ILL BUT STILL IN SCHOOL

Robot helps chronically ill student keep up in class
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Leader Photo by Lee Pulaski The Double Robot, operated by Matt Heindel, rolls around the district conference room at Shawano Community High School on Monday, being watched by, from left, school board president Tyler Schmidt; superintendent Gary Cumberland; school board members Michael Sleeper, Alysia Pillsbury and Beth McFarlane; and school board executive assistant Lori Sherman.

Students at Olga Brener Intermediate School are used to seeing their peers in the classrooms and hallways.

They just weren’t used to seeing one of them in robot form.

The Shawano School District purchased a Double Robot earlier this year to allow a female student with an extended illness to still be part of classroom learning, albeit from a distance.

“The student wanted to be here but could not,” said Kim Klister, director of pupil services, which purchased the robot. “The student still wanted to be engaged with her classmates and stay up on her academic progress. We thought about doing a packet exchange (with written materials being sent to the student) or possibly having her teachers go to the home and help with homework.”

The robot paid a visit to the Shawano School Board on Monday, with district computer technician Matt Heindel at the controls. Board members were able to see that any student who could not physically be at school could potentially still be learning with the help of the robot and an iPad or Chromebook.

Heindel noted the robot has a 10-hour battery life if it is remaining stationary the majority of the time, but if it’s constantly in motion, that time could be reduced.

Klister said she did some research online and found that other school districts were utilizing robots like the Double Robot to help chronically ill students continue to learn. According to the website for Double Robotics, the company that builds the robots, they can also be used when teachers might be ill or someone is unable to travel for a presentation.

“They have named it Bot, for short,” Klister noted of the robot being used at Olga Brener. “The robot allows the student to join in real time, live, and participate in classroom discussions.”

Without the robot, the student would likely have missed 90 days of school this year, according to school principal Terri Schultz.

Schultz said that the robot still requires a human handler to assist if needed when going from place to place. She noted it’s not as simple as controlling a remote-controlled toy car.

“Bot rolls around the building, and the kids treat it like the student, and that’s how we taught them to treat it,” Schultz said.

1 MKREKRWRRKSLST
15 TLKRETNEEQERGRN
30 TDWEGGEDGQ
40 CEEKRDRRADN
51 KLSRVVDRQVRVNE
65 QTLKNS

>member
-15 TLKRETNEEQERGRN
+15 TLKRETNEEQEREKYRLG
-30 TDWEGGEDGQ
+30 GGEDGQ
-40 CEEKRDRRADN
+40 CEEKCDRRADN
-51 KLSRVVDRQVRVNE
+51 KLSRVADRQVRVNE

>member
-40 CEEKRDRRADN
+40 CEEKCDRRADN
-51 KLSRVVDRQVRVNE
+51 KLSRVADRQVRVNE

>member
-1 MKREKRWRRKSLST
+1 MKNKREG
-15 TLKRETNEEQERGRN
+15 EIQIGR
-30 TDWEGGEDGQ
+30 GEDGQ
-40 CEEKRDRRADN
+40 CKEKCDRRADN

Even with the human handler, the student is able to navigate through the halls with ease.

“That is no small feat, but she picked it up very quickly,” Schultz said.

She said the student started out the year with her class but had to step away from the physical setting three weeks into the year. That’s when the robot was put into play.

“Since then, the child has been in and out and in and out,” Schultz said. “When she’s on the Bot, it’s just like she’s there. Children aren’t as shy sometimes about the technology as the adults are, so she has no shyness in telling her fellow students to get out of her face.”

Schultz clarified that getting out of the student’s face meant that sometimes another student would get too close via the magnifying screen and look like he or she is filling the entire screen.

“From the student’s perspective, it was an involvement piece. It was not perceived as being different,” Schultz said.

The student’s family was initially concerned about whether she’d be able to learn while going through a variety of settings — being at Ronald McDonald House, staying at other hospitals and recovering at home — but once the school suggested the robot, that concern disappeared.

The district has since purchased a second robot to be activated if there are additional students who expect to be absent for an extended period. Each robot costs $2,000 per unit, with additional costs for purchasing a computer to control it.

“Unfortunately, we have a couple of more students who are quite ill, as well,” Klister said. “This really does outweigh anything else we can provide for a student who is ill and wants to be here.”